Archive for the 'priorities' Category

Olympic coverage

August 1, 2012

I don’t like the skewing of Olympic coverage towards individuals and dramatic stories.  I like the aesthetics of the high-caliber performance of a sport, and I like when the commentary explains to me the details of what contributes to that — even just calling attention to techniques that separate a good performance from an excellent one.

Further complicating the actual coverage is how our media seem to have decided before the events even began which individuals to pay their most attention to.  It’s not like the evening news where bias is overtly frowned upon, but it seems, for my taste, too much like boosterism even in the context of sports nonetheless.

The other frustration I wanted to express is something I may have picked up years ago from my college roommate who introduced me to the finer points of gymnastics (she was a gymnast, her brother was a gymnast, their mother a coach, and I became women’s team manager).  I like the balletic aspect of gymnastics, the flow that some gymnasts have on balance beam, the gracefulness of their limb extension, for examples.  The coverage does mention some of this, but our cultural orientation seems not only to focus more on muscular difficult tumbling but not to even wish for a gymnast who can do both, the difficult tumbling within a graceful presentation.

And one of my smaller frustrations: the live streaming online is only available to customers who pay for their TV reception.  I’ve lived without WGBH (the local PBS station in Boston) for months while they fix their antenna in Needham, I can live without more extensive Olympics coverage, but it bothers me to feel left behind by the mainstream media because I don’t make paying for TV a priority in my household budget.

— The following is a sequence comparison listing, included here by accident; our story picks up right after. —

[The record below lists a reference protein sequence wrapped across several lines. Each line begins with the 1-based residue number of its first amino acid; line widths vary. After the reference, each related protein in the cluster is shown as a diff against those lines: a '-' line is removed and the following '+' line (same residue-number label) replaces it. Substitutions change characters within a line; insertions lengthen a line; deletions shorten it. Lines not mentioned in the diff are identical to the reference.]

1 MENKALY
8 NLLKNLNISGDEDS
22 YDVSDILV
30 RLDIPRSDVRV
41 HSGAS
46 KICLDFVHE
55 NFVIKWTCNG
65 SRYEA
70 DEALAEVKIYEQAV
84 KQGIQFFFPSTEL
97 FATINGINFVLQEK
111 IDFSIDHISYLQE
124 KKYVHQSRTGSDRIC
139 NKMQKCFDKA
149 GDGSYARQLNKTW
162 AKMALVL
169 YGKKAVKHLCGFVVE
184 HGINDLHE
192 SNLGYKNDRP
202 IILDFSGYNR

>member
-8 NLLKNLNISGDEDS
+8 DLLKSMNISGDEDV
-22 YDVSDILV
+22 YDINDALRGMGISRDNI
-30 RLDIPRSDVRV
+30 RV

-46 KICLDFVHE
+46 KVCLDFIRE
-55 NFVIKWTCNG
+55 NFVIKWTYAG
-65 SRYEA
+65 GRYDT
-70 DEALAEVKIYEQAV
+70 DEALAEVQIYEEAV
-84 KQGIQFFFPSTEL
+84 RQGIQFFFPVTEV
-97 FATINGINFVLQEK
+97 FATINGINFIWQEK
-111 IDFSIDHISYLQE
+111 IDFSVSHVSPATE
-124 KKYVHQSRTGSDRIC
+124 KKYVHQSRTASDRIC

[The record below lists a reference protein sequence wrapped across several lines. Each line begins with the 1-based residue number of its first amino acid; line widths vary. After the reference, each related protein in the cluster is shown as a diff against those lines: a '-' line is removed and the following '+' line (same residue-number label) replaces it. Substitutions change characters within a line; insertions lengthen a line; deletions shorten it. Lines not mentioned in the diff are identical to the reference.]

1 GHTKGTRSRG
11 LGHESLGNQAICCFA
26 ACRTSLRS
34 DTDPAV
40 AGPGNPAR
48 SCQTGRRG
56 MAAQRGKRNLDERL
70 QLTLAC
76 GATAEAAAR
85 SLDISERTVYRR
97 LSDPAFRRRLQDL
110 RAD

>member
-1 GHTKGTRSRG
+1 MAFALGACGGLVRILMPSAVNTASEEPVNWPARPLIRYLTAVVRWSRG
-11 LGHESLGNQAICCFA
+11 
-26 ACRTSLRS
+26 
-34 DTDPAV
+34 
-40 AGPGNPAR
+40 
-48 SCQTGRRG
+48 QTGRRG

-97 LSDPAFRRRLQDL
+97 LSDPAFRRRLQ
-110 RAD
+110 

A window into the other world

January 17, 2012

There’s another factor in how the girl in the story in my previous post comes to resolve her situation over time.  She comes to understand The Persuasive Man better, to see facts in his life and put more parts of the story together, at least from her point of view.

For example, in some of her lifetimes she learns The Persuasive Man has another family.  In some subset of those, she even learns that while he has received guidance (it comes out in the books he’s learned to write) about how to balance his responsibilities to her and to this other family, he doesn’t follow it (he makes his own substitutions in his life about who is going to do what, for example, having a child from the other family play her own role).  She learns something of his system of values and priorities, and how they justify his choices.  Her understanding doesn’t directly change her needs or how they are being met (or not) by him, but it allows her to see him more clearly (or, at least, so she thinks).

She doesn’t have much of a way of communicating with The Persuasive Man, but even if she did, she is not confident there is anything she could say to him that would make any difference in terms of how he understands things and what he does.  And she doesn’t really want to add to her own difficulties by eliciting a negative response — she thinks she sees enough to guess what is up for negotiation and what is not — and she has the sense that telling him about her own situation, if she could, would make her feel worse, especially since she couldn’t know who else would overhear.

She contemplates the gap between what one person needs and what the other gives, regardless of intention, and the importance of willingness and faith.  She has learned that one human being has no control over whether another person has willingness or faith, and that without them, it’s too easy for each person to assume the other should be doing something different from what they are.  If both have willingness, they will hear the same guidance and act on it, otherwise, the situation tends to result in a stalemate or deadly embrace.

And so, she shovels the snow and starts her prayers.